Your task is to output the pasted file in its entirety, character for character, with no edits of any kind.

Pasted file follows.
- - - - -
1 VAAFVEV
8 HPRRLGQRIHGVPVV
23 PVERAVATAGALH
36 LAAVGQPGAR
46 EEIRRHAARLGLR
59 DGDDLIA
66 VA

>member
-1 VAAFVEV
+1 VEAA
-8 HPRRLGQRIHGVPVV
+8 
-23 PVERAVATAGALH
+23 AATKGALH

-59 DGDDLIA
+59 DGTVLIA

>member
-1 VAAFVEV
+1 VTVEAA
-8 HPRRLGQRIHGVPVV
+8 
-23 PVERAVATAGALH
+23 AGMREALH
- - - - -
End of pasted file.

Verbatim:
1 VAAFVEV
8 HPRRLGQRIHGVPVV
23 PVERAVATAGALH
36 LAAVGQPGAR
46 EEIRRHAARLGLR
59 DGDDLIA
66 VA

>member
-1 VAAFVEV
+1 VEAA
-8 HPRRLGQRIHGVPVV
+8 
-23 PVERAVATAGALH
+23 AATKGALH

-59 DGDDLIA
+59 DGTVLIA

>member
-1 VAAFVEV
+1 VTVEAA
-8 HPRRLGQRIHGVPVV
+8 
-23 PVERAVATAGALH
+23 AGMREALH